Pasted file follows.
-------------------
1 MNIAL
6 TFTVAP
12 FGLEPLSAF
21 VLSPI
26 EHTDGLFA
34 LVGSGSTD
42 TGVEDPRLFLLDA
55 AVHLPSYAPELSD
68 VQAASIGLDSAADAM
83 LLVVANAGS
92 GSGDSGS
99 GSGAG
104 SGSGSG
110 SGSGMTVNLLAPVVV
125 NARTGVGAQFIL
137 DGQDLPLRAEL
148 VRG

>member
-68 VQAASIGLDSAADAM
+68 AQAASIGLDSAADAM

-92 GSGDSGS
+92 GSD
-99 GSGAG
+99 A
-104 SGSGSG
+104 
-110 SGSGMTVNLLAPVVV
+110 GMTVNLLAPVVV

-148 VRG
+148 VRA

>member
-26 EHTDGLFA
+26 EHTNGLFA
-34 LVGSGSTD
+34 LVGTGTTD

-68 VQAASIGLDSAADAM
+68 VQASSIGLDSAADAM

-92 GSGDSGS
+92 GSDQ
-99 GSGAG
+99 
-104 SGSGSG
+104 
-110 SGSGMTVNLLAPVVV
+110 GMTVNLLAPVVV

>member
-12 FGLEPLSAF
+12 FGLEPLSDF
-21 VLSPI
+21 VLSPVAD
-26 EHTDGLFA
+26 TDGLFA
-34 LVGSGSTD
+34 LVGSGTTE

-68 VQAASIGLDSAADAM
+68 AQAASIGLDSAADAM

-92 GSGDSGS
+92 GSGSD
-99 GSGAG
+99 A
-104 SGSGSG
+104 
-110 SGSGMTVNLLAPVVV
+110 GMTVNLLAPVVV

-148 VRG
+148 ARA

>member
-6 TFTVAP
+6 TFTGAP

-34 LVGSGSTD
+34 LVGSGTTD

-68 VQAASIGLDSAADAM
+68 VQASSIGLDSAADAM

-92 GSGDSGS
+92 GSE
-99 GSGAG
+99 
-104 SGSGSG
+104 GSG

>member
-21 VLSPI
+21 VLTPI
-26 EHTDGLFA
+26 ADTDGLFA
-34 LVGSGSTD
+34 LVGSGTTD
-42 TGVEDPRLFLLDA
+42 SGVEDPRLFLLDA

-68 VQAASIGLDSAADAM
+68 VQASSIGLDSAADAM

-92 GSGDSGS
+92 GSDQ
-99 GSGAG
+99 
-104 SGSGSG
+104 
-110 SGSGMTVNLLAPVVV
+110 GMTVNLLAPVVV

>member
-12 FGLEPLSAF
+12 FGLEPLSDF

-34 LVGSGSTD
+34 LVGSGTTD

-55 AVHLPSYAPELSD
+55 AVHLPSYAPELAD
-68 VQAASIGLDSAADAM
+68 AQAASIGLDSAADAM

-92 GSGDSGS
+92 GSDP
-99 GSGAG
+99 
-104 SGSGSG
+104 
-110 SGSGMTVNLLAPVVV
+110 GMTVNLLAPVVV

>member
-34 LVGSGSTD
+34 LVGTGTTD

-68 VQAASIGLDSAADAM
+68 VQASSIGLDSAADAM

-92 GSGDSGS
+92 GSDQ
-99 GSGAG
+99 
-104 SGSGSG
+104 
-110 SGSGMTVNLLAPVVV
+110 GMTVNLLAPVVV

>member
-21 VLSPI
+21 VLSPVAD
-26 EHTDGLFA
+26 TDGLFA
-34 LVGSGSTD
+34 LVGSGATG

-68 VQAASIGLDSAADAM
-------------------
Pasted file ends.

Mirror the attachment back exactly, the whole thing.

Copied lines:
1 MNIAL
6 TFTVAP
12 FGLEPLSAF
21 VLSPI
26 EHTDGLFA
34 LVGSGSTD
42 TGVEDPRLFLLDA
55 AVHLPSYAPELSD
68 VQAASIGLDSAADAM
83 LLVVANAGS
92 GSGDSGS
99 GSGAG
104 SGSGSG
110 SGSGMTVNLLAPVVV
125 NARTGVGAQFIL
137 DGQDLPLRAEL
148 VRG

>member
-68 VQAASIGLDSAADAM
+68 AQAASIGLDSAADAM

-92 GSGDSGS
+92 GSD
-99 GSGAG
+99 A
-104 SGSGSG
+104 
-110 SGSGMTVNLLAPVVV
+110 GMTVNLLAPVVV

-148 VRG
+148 VRA

>member
-26 EHTDGLFA
+26 EHTNGLFA
-34 LVGSGSTD
+34 LVGTGTTD

-68 VQAASIGLDSAADAM
+68 VQASSIGLDSAADAM

-92 GSGDSGS
+92 GSDQ
-99 GSGAG
+99 
-104 SGSGSG
+104 
-110 SGSGMTVNLLAPVVV
+110 GMTVNLLAPVVV

>member
-12 FGLEPLSAF
+12 FGLEPLSDF
-21 VLSPI
+21 VLSPVAD
-26 EHTDGLFA
+26 TDGLFA
-34 LVGSGSTD
+34 LVGSGTTE

-68 VQAASIGLDSAADAM
+68 AQAASIGLDSAADAM

-92 GSGDSGS
+92 GSGSD
-99 GSGAG
+99 A
-104 SGSGSG
+104 
-110 SGSGMTVNLLAPVVV
+110 GMTVNLLAPVVV

-148 VRG
+148 ARA

>member
-6 TFTVAP
+6 TFTGAP

-34 LVGSGSTD
+34 LVGSGTTD

-68 VQAASIGLDSAADAM
+68 VQASSIGLDSAADAM

-92 GSGDSGS
+92 GSE
-99 GSGAG
+99 
-104 SGSGSG
+104 GSG

>member
-21 VLSPI
+21 VLTPI
-26 EHTDGLFA
+26 ADTDGLFA
-34 LVGSGSTD
+34 LVGSGTTD
-42 TGVEDPRLFLLDA
+42 SGVEDPRLFLLDA

-68 VQAASIGLDSAADAM
+68 VQASSIGLDSAADAM

-92 GSGDSGS
+92 GSDQ
-99 GSGAG
+99 
-104 SGSGSG
+104 
-110 SGSGMTVNLLAPVVV
+110 GMTVNLLAPVVV

>member
-12 FGLEPLSAF
+12 FGLEPLSDF

-34 LVGSGSTD
+34 LVGSGTTD

-55 AVHLPSYAPELSD
+55 AVHLPSYAPELAD
-68 VQAASIGLDSAADAM
+68 AQAASIGLDSAADAM

-92 GSGDSGS
+92 GSDP
-99 GSGAG
+99 
-104 SGSGSG
+104 
-110 SGSGMTVNLLAPVVV
+110 GMTVNLLAPVVV

>member
-34 LVGSGSTD
+34 LVGTGTTD

-68 VQAASIGLDSAADAM
+68 VQASSIGLDSAADAM

-92 GSGDSGS
+92 GSDQ
-99 GSGAG
+99 
-104 SGSGSG
+104 
-110 SGSGMTVNLLAPVVV
+110 GMTVNLLAPVVV

>member
-21 VLSPI
+21 VLSPVAD
-26 EHTDGLFA
+26 TDGLFA
-34 LVGSGSTD
+34 LVGSGATG

-68 VQAASIGLDSAADAM